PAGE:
While not marketed at everybody, After School is an app that caters to teenagers hungry to anonymously chat with and message their schoolmates. What’s most impressive of this startup is that they were previously unavailable in the Apple Store (for fear of the app used for teen bullying), yet after gaining users at a feverish pace, Apple had to cave and host the app.
After School is proof that if you know your target audience and the gaps that they’re looking to fill with activity, you can step in an immediately become successful.
Not to be misunderstood as simply Uber with vans, Chariot is looking to topple public transportation in major cities with private commute vehicles. The concept is as simple as it is democratic.
Users suggest routes and then vote on them. The most popular routes and times are regularly serviced by a Chariot professional driver. The service is already overwhelmingly popular in Silicon Valley and is looking to take on other major commuter cities as well.
If you can’t bet ‘em, join ‘em, or in HackerOne’s case, recruit ‘em! HackerOne has recently gained a reputation as one of the leading online-security companies because their method is to go right to the source: hackers. HackerOne employs an equipped team of hackers whose goal is to try their darndest to hack client’s websites and expose vulnerabilities.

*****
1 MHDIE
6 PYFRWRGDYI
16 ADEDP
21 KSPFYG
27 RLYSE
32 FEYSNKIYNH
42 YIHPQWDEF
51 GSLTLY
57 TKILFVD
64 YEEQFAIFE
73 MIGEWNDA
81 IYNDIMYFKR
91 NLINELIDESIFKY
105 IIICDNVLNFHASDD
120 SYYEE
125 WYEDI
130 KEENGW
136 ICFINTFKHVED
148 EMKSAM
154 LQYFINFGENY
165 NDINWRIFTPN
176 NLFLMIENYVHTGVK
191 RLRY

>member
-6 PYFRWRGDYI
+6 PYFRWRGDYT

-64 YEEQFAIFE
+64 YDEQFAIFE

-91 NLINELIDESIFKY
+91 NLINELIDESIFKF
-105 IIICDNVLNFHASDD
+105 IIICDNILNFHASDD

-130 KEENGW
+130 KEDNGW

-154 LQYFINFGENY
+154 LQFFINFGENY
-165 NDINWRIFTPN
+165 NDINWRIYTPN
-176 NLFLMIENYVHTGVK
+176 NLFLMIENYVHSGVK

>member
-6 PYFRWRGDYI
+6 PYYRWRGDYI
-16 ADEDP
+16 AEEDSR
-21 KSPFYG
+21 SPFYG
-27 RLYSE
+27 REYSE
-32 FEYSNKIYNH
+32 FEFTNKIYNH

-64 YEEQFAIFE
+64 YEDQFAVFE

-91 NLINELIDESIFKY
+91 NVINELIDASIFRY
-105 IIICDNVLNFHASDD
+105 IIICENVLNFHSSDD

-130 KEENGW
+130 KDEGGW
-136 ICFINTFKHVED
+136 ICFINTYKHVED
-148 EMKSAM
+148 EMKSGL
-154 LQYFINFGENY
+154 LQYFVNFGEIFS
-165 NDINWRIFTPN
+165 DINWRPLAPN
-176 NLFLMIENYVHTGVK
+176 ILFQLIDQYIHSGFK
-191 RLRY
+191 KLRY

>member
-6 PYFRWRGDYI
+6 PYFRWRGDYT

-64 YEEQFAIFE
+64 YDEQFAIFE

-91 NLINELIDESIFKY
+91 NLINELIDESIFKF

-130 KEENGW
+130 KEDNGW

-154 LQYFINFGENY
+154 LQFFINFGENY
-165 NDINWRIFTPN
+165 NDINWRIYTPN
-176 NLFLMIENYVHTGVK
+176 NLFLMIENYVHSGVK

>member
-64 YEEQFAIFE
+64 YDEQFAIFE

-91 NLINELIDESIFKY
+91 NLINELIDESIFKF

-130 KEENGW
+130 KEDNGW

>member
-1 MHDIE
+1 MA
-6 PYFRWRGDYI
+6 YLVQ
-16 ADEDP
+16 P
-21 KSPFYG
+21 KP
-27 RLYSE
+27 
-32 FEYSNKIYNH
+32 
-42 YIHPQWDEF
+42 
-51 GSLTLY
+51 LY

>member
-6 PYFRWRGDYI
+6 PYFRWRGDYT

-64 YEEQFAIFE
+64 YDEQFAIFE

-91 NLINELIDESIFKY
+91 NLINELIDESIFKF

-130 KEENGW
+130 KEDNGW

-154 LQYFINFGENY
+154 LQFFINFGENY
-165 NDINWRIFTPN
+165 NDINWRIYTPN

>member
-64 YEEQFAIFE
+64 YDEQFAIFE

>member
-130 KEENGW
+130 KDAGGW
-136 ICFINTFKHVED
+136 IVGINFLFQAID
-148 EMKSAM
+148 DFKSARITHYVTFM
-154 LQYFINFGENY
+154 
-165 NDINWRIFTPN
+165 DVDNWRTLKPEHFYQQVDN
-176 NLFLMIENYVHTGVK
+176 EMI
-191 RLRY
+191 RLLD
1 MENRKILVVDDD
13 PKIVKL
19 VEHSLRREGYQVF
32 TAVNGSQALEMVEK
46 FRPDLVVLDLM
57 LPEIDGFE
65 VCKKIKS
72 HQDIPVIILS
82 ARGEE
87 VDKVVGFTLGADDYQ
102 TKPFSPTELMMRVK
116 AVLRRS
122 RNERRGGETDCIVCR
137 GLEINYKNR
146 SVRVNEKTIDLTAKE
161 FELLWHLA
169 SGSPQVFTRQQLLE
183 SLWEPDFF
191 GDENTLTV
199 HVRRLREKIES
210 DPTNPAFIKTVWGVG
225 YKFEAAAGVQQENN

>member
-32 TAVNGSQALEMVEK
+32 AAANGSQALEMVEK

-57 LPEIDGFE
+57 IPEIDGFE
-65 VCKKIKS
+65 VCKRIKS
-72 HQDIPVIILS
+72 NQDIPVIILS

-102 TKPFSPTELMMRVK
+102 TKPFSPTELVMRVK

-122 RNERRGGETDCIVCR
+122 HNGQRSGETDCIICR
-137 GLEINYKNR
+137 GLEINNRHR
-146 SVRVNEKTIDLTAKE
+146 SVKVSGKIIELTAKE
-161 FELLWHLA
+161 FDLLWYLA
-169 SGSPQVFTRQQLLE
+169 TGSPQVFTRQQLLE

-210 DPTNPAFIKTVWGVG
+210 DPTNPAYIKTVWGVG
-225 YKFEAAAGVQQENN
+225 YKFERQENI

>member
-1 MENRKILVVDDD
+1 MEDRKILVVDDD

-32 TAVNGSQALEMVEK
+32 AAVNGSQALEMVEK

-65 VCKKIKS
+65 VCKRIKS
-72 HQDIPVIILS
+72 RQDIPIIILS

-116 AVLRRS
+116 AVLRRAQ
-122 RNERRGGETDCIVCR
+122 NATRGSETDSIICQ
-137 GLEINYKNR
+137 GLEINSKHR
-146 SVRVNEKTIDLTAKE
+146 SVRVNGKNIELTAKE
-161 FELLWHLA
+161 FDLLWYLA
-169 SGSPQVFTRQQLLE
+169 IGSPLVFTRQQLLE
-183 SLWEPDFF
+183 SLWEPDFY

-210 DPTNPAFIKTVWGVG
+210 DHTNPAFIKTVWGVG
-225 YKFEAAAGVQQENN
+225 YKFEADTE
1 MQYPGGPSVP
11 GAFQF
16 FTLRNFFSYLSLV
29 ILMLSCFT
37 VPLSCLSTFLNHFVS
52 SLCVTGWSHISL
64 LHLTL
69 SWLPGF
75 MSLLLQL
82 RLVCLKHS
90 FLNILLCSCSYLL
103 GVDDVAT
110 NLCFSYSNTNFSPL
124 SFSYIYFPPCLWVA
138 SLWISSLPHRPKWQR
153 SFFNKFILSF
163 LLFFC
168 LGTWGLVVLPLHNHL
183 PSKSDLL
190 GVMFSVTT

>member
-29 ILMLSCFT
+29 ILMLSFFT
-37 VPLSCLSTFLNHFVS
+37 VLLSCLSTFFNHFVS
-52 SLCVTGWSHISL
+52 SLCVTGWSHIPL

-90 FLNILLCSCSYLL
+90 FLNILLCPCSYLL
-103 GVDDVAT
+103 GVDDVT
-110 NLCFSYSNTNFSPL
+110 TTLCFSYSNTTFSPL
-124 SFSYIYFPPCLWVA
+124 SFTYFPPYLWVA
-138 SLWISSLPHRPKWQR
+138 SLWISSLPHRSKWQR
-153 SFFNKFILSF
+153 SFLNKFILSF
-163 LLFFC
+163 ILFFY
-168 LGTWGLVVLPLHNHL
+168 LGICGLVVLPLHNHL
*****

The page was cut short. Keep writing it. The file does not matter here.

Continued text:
According to HackerOne CTO Alex Rice, the “current state of the [digital] world is pretty terrible.” So, they employ the world’s best hackers to demonstrate security flaws for clients, and then fix them.
Send packages without ever leaving your house? That’s the theory behind using Shyp, who is gaining major traction in the service-on-demand sector. The brilliance of Shyp is in its simplicity for the user: they simply take a picture of the item and a courier shows up, the customer doesn’t even need to do any packing themselves! Last year, they even did away with entering addresses, with users now simply making a profile and requesting shipment when they want it.